“There’s always different kind of talks but legally it would not have seen any legal grounds for us not to be on the congress,” Sorokin told Sky Sports News on Thursday. “The Russian Football Federation did not break any FIFA statutes or any other regulations. Why should it not be present at the Congress? I don’t see any reason why.”
When asked about the message from the Ukrainian FA president, Sorokin responded: “I fully understood where he [Pavelko] is coming from but it’s his account of the situation. There may also be different accounts, but I do not want to engage in political discussion or the reasons why certain things are happening. We’re here about football.”
FIFA president Gianni Infantino defended Russia’s attendance at the congress, even though he backed his own decision to kick the country out of participating tournaments, including the World Cup qualification process.
“Russia as a football union, like any other federation, has not been suspended as such by FIFA and has been participating in this congress as well because if we don’t have occasions to bring people together like a congress then we rather stop and go home.
“We had to suspend Russia from participations. It’s not an easy decision, of course not. Now we have to look forward and hope the hostilities will stop. What we do is analyse every single situation and every single case on its own merits – and then, based on our conscience, we try to take the decision which is the right one in these particular circumstances.”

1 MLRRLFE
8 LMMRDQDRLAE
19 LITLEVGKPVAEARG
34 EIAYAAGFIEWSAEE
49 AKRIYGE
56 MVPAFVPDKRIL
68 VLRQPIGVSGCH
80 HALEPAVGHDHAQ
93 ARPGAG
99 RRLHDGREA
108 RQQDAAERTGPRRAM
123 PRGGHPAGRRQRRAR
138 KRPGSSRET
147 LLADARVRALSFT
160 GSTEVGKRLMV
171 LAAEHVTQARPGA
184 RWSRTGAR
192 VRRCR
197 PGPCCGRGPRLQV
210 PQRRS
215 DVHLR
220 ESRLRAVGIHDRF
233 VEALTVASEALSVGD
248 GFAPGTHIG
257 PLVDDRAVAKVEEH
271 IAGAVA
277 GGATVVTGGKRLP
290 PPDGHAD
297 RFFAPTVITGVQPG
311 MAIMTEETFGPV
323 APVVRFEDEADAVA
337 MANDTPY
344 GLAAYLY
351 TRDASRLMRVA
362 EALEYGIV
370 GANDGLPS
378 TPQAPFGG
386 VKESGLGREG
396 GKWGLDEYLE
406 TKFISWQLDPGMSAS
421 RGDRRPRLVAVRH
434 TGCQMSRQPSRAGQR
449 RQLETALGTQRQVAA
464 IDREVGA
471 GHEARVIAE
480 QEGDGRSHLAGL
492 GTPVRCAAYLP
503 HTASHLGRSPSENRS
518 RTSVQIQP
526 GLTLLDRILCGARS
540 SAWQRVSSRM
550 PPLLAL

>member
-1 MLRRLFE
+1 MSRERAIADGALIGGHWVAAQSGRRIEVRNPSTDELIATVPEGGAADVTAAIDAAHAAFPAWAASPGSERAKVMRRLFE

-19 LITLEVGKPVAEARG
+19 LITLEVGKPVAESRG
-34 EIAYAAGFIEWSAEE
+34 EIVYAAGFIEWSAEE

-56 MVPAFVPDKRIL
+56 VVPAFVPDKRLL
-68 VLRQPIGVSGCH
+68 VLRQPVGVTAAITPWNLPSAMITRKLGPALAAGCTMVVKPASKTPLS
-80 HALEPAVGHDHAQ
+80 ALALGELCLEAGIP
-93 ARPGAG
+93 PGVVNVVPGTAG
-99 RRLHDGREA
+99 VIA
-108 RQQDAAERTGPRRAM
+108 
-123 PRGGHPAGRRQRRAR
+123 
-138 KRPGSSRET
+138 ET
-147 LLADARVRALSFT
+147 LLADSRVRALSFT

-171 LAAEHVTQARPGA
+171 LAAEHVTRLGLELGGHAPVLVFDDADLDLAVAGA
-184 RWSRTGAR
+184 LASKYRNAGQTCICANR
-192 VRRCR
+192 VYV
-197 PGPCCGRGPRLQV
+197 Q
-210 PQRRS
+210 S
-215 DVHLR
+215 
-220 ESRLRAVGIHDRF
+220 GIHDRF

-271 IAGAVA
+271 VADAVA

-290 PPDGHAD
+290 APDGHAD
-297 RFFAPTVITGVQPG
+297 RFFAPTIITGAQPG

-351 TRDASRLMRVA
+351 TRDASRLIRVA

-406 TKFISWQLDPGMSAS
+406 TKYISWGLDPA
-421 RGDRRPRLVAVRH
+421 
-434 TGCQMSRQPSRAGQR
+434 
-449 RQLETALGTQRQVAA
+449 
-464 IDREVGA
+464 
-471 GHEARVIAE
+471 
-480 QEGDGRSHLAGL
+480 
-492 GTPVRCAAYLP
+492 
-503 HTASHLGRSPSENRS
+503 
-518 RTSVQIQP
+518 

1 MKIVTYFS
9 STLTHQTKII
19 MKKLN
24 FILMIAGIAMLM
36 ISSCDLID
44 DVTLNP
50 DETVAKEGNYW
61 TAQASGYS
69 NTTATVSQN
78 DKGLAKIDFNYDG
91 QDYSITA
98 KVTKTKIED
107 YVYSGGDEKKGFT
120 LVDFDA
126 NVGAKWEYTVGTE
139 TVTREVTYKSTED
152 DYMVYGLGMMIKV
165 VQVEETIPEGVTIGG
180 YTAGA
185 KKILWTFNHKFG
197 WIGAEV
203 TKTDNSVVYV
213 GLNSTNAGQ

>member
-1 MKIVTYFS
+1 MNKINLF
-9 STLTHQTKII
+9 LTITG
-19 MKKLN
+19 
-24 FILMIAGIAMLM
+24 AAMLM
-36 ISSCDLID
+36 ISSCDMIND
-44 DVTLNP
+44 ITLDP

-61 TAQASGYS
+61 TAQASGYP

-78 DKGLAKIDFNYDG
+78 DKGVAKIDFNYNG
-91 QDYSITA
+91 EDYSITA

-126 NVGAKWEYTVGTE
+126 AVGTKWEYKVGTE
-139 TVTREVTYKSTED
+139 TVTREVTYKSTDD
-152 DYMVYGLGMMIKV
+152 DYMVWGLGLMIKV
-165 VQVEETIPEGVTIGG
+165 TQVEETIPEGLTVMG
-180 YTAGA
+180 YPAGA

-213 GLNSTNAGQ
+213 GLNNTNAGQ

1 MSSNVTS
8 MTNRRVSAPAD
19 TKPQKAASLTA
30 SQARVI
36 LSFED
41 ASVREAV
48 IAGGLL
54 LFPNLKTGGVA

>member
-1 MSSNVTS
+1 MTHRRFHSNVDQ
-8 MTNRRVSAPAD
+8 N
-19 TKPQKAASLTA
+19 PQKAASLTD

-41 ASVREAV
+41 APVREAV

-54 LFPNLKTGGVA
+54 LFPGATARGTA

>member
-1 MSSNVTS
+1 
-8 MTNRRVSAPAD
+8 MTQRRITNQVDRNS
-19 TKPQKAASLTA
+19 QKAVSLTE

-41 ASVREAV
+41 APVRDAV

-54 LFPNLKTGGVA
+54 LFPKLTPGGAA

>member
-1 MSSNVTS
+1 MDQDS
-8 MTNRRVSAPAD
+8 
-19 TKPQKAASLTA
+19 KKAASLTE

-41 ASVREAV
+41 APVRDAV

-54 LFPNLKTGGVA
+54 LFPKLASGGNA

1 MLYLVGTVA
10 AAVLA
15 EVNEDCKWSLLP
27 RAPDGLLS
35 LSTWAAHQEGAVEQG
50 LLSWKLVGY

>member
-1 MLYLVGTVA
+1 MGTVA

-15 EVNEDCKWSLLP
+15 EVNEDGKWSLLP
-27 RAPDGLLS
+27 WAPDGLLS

Sorokin disagreed with Infantino’s claims. “It would have been fair to Russian football fans if our team continued in the qualifications,” the RFU member said. “It would be just for us to win or lose our right to be in the World Cup on sporting grounds, not legal battles.”
Qatar on the front foot in their defence
Sky Sports News chief reporter Kaveh Solhekol in Qatar:
“This was an absolutely extraordinary FIFA Congress. I’ve been to lots, normally they are very boring affairs. But this one was like a Hollywood movie, there was so much going on!
“Lise Klaveness made that speech – criticising Qatar’s human rights record – in front of the Prime Minister who was sitting just a few feet in front of her.
“Then we had the very moving message from the President of the Ukrainian FA who was wearing a flack jacket. Obviously he couldn’t be here but he sent a video message. Then we had so much debate about human rights, the rights of migrant workers. Also the fact that homosexuality is banned in Qatar.
“But we’ve really seen a change in tone about Qatar this week. I think they’ve been going on the front foot. I think what they’re trying to say is: “We are going to stand up for ourselves. We are getting a lot of criticism, especially in the European media. But it’s time that we hit back a bit.” And they were on the front foot when protecting Qatar.
“All the football people we’ve spoken to here aren’t really focused on the issues that we have been focusing on. All they want to talk about is football. And tomorrow it will be on football because it’s the World Cup draw and we’ll find out who England will be playing and who Scotland or Wales will be playing if they manage to get through the play-offs and qualify.”